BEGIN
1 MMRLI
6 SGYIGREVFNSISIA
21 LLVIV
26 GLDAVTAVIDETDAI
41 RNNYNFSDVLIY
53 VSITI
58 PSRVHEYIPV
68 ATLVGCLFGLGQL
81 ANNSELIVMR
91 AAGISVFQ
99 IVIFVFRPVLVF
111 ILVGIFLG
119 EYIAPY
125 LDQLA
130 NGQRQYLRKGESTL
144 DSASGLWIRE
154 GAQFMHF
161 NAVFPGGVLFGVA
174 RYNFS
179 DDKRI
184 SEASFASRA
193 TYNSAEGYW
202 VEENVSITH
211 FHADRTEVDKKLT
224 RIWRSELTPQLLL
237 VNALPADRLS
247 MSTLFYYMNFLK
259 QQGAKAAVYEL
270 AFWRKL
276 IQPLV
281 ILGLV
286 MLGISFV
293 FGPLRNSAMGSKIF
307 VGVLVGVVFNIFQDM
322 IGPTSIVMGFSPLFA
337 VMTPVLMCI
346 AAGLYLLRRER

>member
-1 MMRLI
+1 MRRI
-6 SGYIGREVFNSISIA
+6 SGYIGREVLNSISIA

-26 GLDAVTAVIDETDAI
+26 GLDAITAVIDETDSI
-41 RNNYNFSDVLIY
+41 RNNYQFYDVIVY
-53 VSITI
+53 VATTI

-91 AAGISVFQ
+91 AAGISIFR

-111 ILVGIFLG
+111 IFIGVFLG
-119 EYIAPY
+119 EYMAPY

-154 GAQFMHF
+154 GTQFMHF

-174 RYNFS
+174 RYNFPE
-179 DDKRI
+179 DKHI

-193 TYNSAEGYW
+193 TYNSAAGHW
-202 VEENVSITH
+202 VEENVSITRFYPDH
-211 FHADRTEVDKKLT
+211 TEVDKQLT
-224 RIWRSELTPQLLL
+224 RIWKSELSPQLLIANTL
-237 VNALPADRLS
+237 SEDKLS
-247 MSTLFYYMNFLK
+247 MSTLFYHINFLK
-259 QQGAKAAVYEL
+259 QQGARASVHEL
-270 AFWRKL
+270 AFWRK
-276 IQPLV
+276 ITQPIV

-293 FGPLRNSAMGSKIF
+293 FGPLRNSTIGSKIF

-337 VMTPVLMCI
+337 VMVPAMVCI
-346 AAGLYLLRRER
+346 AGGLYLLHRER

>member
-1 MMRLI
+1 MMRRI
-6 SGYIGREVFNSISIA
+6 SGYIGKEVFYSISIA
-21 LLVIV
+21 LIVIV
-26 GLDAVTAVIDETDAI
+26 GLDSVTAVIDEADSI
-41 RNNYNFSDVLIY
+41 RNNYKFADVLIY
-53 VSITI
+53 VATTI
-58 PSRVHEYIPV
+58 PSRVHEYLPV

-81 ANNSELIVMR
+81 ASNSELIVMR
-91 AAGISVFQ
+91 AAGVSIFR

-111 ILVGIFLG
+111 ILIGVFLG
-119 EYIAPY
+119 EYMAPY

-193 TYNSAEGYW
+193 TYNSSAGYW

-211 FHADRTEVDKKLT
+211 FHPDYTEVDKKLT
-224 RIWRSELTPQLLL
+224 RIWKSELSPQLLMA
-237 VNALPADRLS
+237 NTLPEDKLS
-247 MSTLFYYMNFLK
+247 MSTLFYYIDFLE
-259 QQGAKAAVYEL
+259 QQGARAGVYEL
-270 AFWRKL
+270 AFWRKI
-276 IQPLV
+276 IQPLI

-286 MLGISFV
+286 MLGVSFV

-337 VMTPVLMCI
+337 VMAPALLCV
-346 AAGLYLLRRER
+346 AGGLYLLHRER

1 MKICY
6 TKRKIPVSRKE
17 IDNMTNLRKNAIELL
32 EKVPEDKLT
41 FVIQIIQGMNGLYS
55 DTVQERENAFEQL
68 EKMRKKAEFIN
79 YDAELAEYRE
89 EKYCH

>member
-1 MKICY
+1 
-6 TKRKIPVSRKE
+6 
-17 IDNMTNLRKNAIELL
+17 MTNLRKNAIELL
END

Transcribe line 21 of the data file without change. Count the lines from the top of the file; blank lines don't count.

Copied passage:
184 SEASFASRA